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How to increase the visibility of your work: Social networks

Workshop for PhD Students


Which features does the service include?

Share content:

up to 280 characters

Share Links, pictures. You can(t publish longs content, but may inform your community about a new publication (scientific article, blog post) or an event you’re taking part in.

Live tweet when following an event (ex: a conference)

Build up your community, join in a community: groups,

Follow the news in your research field (follow a hashtag)

Use Tweetdeck to monitor.

What are the benefits for the scholars?

Collect and share live information

Contact a user even if you don’t know him/her personally

Doesn’t take too much time

What are the limits of using Twitter?

Not easy to fnd relevant profiles or communities. You will have to spend some time requesting by hashtags or lists name (for further information, click here)

280 characters : sometimes it's difficult to express scientific assertions with so few characters.

Which communities use it?

American and English scientists use it more than French scholars. But it is possible to find users among scientists of all disciplines.

When would it be relevent to use it? (regular/ occasional, as a PHD student/after, ...)

Tweet and retweet frequently to be visible. But do not forget that you have to forge you  own portrait as a scholar. Fuel the scientific conversation on your topic.

When you have just deposited a paper in an repository is a good time to use twitter to give echo to it as in the following example


Remember: the main thing for that action to work is that your paper must be open access! (see above)


You may think that you already know everything that must be known on ResearchGate.

Once you have created a profile, RG will harvest the web in search of all the documents associated to your name.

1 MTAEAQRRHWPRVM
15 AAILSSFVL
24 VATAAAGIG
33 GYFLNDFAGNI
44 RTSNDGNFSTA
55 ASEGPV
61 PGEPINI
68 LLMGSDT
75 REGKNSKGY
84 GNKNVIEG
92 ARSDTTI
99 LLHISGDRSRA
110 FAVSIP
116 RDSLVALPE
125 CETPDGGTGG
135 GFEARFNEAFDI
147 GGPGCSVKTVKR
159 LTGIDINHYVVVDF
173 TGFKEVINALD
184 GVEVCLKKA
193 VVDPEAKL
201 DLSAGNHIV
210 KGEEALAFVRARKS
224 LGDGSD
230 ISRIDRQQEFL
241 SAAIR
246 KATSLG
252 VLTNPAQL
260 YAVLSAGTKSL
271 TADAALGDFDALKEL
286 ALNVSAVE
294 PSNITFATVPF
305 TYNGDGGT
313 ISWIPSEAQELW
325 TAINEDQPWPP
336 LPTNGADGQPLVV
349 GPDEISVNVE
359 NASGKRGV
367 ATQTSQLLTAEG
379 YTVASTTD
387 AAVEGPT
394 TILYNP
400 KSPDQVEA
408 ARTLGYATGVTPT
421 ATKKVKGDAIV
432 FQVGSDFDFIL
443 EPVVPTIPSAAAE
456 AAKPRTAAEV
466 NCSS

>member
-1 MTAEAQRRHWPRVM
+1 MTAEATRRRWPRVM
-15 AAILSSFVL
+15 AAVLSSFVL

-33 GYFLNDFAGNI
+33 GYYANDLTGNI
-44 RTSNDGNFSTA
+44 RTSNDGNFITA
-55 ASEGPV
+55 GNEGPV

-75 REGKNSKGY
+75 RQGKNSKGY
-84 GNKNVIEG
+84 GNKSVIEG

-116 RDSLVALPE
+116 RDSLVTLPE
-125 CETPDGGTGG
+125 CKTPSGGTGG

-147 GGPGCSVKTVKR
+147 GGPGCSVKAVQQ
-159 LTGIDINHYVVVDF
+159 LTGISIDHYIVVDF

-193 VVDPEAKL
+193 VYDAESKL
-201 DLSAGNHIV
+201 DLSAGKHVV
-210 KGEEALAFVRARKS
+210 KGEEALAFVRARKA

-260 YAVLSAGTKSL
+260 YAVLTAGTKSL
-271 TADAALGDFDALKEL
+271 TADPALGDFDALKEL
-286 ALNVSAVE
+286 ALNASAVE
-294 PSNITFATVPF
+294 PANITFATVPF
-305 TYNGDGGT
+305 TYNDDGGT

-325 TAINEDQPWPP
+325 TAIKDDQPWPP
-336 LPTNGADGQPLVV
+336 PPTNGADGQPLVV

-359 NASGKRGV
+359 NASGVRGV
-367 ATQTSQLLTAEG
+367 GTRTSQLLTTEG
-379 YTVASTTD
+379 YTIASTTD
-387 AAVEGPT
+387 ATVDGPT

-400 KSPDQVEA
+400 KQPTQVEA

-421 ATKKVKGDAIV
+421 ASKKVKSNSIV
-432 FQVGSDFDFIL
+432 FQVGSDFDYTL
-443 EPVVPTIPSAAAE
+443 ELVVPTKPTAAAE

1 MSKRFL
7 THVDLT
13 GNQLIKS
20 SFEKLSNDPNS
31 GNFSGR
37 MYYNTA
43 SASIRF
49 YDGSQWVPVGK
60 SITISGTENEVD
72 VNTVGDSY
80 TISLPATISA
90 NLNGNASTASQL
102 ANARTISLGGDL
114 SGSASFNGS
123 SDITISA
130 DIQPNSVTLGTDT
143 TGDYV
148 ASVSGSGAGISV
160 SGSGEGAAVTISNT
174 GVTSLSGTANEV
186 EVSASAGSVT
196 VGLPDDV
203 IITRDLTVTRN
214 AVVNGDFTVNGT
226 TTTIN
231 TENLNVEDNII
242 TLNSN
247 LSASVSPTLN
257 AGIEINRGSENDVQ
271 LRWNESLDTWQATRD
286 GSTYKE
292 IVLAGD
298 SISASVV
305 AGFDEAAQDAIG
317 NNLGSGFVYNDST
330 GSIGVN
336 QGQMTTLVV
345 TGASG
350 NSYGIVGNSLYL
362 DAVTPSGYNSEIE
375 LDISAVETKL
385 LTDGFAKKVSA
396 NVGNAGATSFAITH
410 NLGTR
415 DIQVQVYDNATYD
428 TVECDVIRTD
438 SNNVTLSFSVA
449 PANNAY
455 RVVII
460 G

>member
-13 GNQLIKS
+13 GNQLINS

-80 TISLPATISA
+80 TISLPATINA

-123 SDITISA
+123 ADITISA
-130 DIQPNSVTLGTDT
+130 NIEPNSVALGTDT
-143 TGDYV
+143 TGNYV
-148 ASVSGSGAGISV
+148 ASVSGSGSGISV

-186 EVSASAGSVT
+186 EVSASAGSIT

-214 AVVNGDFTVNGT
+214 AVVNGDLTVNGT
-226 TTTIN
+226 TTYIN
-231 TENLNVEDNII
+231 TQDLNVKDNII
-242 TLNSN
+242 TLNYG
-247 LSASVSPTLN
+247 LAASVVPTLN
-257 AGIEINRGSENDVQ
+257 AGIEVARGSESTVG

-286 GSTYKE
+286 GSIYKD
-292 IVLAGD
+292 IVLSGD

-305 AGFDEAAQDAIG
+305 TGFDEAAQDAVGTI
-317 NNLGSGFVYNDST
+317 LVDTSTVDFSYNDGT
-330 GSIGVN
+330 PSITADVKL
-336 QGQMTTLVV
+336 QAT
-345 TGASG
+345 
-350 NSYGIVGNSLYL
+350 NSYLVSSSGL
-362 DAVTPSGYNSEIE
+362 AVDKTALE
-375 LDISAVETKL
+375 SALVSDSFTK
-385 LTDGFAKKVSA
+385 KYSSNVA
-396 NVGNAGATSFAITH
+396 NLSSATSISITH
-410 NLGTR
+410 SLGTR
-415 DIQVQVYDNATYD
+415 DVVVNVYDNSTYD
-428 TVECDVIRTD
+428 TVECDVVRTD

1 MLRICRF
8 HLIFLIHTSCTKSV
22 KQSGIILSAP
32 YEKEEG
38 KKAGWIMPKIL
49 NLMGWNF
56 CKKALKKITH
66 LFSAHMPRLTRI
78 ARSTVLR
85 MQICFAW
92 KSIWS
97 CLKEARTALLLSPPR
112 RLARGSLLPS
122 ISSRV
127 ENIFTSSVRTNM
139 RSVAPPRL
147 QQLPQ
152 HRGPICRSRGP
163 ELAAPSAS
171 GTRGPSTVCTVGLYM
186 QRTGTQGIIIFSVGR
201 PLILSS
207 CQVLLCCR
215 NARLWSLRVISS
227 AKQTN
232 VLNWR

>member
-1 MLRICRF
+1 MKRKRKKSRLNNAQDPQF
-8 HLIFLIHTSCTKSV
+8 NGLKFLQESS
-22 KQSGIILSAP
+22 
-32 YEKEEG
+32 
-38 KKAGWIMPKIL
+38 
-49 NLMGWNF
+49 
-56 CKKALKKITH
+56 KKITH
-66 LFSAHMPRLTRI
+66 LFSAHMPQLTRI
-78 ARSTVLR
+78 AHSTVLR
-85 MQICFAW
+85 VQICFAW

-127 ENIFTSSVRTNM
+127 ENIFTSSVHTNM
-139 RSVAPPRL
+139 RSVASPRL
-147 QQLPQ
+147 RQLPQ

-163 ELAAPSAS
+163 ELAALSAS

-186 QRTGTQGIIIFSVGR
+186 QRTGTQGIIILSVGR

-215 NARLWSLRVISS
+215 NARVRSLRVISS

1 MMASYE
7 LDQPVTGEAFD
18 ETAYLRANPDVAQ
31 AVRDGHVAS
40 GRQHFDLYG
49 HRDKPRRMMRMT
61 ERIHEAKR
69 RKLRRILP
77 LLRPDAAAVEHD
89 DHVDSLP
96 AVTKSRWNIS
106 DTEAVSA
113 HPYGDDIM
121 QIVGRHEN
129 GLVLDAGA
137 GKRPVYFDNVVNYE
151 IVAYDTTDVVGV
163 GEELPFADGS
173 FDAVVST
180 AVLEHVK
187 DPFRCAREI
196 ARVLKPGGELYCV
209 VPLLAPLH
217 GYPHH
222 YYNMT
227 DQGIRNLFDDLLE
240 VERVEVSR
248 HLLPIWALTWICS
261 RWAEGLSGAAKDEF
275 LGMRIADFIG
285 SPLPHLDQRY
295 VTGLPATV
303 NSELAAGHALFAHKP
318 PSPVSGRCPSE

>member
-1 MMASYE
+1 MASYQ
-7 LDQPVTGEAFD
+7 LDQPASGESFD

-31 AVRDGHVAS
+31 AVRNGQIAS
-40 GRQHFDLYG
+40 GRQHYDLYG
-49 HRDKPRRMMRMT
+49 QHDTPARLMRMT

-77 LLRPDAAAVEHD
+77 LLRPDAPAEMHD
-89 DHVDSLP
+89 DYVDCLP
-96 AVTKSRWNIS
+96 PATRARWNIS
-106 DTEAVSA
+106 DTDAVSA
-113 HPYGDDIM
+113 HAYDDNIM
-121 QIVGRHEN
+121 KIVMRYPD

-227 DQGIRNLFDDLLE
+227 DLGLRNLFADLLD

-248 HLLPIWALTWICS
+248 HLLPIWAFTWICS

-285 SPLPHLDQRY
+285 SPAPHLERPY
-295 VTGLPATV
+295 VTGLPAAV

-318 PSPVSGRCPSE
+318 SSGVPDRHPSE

What could be of interest is that, as soon as your work has been uploaded on its platform, RG keeps the right to manage it along with associated metadata however it wants to (for instance by selling relevant profiles to recruiters), which includes for instance their deletion, event without warning you, when the publishers threaten to take action against it for copyright violation.

The best thing to do would probably be to delete the PDF after it has been harvested by RG search engine, as it is demonstrated here.

RG is anything but Open Access. Most of the time, users have to subscribe and cease personal data in order to get the PDF whereas Open Access is free and immediate. Besides, it is not appropriate to archive papers and cannot be compared to HAL on that matter. If you want your paper to be accessible on the long run, even after the publisher has stopped giving access to it, and if you want to make your paper more "findable" with the proper keywords, then archive it on HAL.

That said, having a ResearchGate profile is good for your visibility, yes. But just do not spend too much time on it and forget the ResearchGate Score which is only a narcissic metric designed by RG to make users addicted to its platform, with no correspondance of any kind with other metrics outside the platform (you may say that it is the case for others metrics and you would probably be right, but unfortunately Impact Factor, Thomson Reuters' property, has still a great impact on the life of researchers, while ResearchGate score means absolutely nothing when it comes for your peers to measure the quality of your work).

Zotero, Mendeley

If you already use Mendeley, you probably know that you can upload your paper on the platform to make it more visible for other users. But maybe you are not aware that Zotero provides the same features since its fifth version (released on july 2017). You may have noticed that we, as librarians, prefer open source softwares like Zotero for many reasons. 

Let's say first that as open source softwares, we can make them better together.

and secondly, the data you will put onto Zotero servers will not be used to increase the immense power of a few scientific publishers.

So the time you switch from Mendeley to Zotero has come : see here how to do it.

This is an example of the kind of publications list you can manage to do with Zotero : with some easy steps : once you have created an account,

- drag and drop your publications from your library or your desktop to your "My publications" file

- confirm that you are the author of these publications (if you are not the only one, get the agreement of others before)

- Choose a licence (for instance CC-by)

- Click on OK, sync and you're done : your publications list is online!